My hope is that someday this will simply be called a "good education" and that an informed, better-educated public won't experience this vacuum of knowledge into which falsehoods, hate speech, ethnic violence—symbolic and real—find a home.
Expressed positively, Ethnic Studies promises to promote greater cross-cultural understanding and benefit society, as a whole.
The unimaginable slaughter in Pittsburgh, Pa., of 11 members of a Jewish congregation while they were attending services underscores a profoundly disturbing phenomenon: Anti-semitism is once again growing in the United States.
According to the New York Times, which referenced data from the Anti-Defamation League, the number of anti-semitic incidents in the United States increased by 57 percent in 2017 over the previous year. Or just look at the violence in Charlottesville, where white supremacists gathered last fall in a rally that turned violent, some shouting neo-Nazi slogans and carrying signs; or the vicious rancor on Twitter and on far-right chat boards.
A growing lack of knowledge about the Holocaust among young people appears to be paralleling this rise. In a recent, nationally representative survey, many Americans didn't know even basic facts about the Holocaust. Thirty-one percent of adults, and 41 percent of millennials, thought 2 million people died in the genocide; the actual number is 6 million people. Forty-five percent of adults, and half of millennials, could not name a concentration camp or a Jewish ghetto.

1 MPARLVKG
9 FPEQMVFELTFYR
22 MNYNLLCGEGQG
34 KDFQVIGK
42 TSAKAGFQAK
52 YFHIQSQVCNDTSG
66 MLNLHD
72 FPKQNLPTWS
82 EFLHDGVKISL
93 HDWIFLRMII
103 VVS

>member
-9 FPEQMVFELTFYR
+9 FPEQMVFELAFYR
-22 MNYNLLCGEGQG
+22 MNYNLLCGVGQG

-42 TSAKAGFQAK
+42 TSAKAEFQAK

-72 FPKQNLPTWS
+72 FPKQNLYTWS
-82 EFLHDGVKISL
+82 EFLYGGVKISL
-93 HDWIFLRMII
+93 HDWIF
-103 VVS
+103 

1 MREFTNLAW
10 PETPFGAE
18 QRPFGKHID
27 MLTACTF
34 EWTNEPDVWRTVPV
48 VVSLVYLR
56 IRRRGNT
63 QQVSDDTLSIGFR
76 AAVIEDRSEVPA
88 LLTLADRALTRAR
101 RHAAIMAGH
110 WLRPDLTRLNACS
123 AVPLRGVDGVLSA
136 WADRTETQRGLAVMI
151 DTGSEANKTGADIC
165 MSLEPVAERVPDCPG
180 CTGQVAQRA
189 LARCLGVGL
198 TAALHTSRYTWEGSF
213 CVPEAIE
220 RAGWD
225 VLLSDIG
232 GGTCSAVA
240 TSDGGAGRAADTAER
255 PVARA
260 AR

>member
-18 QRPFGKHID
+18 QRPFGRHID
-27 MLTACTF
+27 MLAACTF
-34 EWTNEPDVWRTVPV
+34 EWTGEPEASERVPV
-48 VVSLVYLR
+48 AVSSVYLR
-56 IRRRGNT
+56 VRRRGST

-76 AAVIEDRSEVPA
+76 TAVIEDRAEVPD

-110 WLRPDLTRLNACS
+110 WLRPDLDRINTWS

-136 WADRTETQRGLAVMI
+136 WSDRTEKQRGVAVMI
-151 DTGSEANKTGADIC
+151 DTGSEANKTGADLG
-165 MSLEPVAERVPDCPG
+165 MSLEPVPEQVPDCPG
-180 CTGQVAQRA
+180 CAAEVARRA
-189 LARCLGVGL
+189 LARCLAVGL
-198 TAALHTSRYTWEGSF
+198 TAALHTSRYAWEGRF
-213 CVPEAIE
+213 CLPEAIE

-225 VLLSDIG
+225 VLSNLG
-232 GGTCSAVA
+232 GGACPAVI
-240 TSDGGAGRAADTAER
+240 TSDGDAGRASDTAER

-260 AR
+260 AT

All of this brings up the important question: What is the responsibility of schools to teach about the history of anti-semitism and the Holocaust?
A Patchwork of Standards
It's a difficult question to answer, in part because it's so hard to get a handle on what it is schools actually teach about the topic now. As most of you know, every state sets its own content standards for history and social studies, and there is no one repository that spells out what each of them requires. Multiply that confusion by the number of teachers and classrooms and it's hard to get a sense of who is learning what.
Many states do have world history standards that include the origins and belief systems of the major religions, though the precise number of courses they take varies. And probably most teachers at least touch on the Holocaust as part of their units on World War II. But that's a different thing from tracing the historical roots of anti-semitism all the way from the Middle Ages up through, for example, 19th century forgeries like the Protocols of the Elders of Zion, to current conspiracy theories surrounding figures like billionaire George Soros.